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Matthew A Petoe, Samuel A Titchener, Mohit Naresh Shivdasani, James B Fallon, Carla J Abbott, Lauren N Ayton; Visual Scanning in Retinitis Pigmentosa. Invest. Ophthalmol. Vis. Sci. 2018;59(9):1946.
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Visual scanning using a co-ordinated combination of head and eye movements is critical to human vision. The propensity for head movement increases with age, and is assumed to increase more significantly in the case of progressive vision loss (e.g. retinitis pigmentosa, RP). This hypothesis has importance for the design of visual prostheses that aim to provide naturalistic control of gaze direction through eye-tracking. Therefore, in this study, we examined the oculomotor behaviour of normally sighted and RP subjects by analyzing the relative contributions of head and eye movements during several ocular motor tasks.
18 RP subjects (ages 31 – 84) and 17 healthy controls (ages 30 - 78) participated in the study. Each group was split into ages below 60 (8 RP, 7 controls) and above 60 (10 RP, 10 controls). The mean horizontal Goldmann kinetic visual field for RP participants was 37.3 ± 13.9° (age <60) and 18.8 ± 6.7° (age >60). Participants wore eye-tracking (Arrington Research Inc., AZ) and head-tracking (Ascension Technology Corp., VT) apparatus and performed head-free ocular motor tasks. Two measures of head movement tendency were extracted: the “customary oculomotor range” (COMR) during a pro-saccade task, i.e. the 95% range of eye eccentricities at the conclusion of gaze shifts to circular targets up to ±40° horizontal, where smaller COMR indicates narrower range of eye movement; and the “Head Gain”, i.e. head movement/(head + eye) ratio, where 1 = head only, 0 = eye only, during smooth pursuit of a circular target oscillating ±40° horizontally.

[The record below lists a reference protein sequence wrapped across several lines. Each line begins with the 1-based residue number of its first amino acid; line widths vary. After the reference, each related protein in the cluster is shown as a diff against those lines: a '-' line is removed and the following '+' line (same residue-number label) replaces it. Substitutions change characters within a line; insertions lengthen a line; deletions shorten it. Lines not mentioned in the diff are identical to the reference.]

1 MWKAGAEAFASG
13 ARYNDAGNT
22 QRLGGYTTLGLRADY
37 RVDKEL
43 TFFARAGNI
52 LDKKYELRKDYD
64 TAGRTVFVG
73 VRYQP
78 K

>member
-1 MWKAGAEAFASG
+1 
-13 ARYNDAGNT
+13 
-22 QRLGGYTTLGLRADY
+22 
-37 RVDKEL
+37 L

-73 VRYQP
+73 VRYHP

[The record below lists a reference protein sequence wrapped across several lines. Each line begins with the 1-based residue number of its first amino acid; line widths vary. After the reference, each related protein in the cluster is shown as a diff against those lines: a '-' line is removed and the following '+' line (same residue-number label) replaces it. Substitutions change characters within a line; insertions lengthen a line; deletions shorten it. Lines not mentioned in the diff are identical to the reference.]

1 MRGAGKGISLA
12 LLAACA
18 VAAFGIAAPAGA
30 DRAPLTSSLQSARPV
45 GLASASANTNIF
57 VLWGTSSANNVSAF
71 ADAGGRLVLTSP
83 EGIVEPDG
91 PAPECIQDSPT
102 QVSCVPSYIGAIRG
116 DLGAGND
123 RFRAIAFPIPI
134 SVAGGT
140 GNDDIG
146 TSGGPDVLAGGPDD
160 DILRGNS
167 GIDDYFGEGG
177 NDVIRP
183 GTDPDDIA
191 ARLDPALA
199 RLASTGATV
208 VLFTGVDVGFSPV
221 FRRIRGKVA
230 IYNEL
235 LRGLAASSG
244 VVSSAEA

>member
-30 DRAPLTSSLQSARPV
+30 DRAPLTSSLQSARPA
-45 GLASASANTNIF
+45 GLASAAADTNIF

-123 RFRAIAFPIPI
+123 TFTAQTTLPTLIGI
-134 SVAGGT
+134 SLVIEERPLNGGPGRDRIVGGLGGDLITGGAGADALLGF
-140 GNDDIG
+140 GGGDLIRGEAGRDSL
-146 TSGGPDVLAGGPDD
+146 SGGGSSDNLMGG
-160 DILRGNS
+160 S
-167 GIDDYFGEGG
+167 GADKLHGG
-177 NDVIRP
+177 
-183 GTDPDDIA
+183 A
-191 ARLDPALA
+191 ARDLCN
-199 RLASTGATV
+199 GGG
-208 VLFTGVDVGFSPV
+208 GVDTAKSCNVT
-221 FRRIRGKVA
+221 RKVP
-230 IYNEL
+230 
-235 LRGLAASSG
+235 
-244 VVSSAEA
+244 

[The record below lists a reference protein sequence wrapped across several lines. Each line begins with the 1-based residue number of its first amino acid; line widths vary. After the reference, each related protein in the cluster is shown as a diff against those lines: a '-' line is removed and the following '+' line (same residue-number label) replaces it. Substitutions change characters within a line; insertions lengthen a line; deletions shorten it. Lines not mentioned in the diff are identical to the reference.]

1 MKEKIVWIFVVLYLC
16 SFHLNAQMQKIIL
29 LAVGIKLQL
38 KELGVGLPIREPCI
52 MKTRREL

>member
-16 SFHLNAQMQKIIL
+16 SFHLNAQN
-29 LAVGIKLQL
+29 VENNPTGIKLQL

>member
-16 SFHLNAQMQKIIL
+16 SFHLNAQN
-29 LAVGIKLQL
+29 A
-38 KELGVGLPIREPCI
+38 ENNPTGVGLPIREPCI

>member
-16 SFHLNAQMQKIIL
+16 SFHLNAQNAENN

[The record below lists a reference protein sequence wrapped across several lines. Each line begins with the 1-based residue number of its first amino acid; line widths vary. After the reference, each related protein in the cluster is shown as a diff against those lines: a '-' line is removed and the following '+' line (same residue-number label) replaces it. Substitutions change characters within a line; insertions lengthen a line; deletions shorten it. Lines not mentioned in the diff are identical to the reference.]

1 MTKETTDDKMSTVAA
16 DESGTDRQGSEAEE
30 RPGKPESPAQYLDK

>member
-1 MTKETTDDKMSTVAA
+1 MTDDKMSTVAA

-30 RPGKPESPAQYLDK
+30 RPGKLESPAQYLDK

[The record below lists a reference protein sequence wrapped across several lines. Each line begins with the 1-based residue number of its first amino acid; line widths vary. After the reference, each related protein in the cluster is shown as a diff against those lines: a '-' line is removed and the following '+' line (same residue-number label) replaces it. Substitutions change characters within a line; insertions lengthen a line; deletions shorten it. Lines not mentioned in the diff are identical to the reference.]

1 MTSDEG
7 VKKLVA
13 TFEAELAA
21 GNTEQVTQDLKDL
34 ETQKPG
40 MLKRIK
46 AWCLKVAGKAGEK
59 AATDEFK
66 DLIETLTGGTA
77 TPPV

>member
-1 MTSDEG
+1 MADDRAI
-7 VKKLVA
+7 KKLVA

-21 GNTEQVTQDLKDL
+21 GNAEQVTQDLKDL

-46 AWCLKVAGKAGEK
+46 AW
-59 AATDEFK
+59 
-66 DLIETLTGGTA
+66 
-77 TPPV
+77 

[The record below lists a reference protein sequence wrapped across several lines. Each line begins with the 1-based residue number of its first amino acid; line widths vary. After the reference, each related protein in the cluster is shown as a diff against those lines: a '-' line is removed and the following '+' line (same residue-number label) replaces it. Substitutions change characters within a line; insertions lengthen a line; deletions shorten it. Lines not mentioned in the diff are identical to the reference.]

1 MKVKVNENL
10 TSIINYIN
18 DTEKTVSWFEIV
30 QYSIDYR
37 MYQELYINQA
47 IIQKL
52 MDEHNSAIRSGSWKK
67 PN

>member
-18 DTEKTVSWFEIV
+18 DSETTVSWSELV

In the under 60 age group, there was no significant difference between RP and Controls in Head Gain (p = 0.19) or COMR (p = 0.094), Mann-Whitney U-test. In the over 60 age group, Head Gain was higher (p = 0.0017) and COMR was lower (p = 0.031) when comparing RP to Controls. This indicates that older RP participants had a significantly greater tendency for head movement during the tasks. There was a significant effect of age for all participants; Head Gain increased with age (p < 0.001 for RP, p = 0.043 for Controls), and COMR decreased (p = 0.0016 for RP, p = 0.0012 for Controls).
In comparison to healthy controls, loss of peripheral vision in older RP participants increases propensity for head movement during seated ocular motor tasks. The observed narrower range of eye movements is a consideration for the design of eye-directed visual prostheses.
This is an abstract that was submitted for the 2018 ARVO Annual Meeting, held in Honolulu, Hawaii, April 29 - May 3, 2018.
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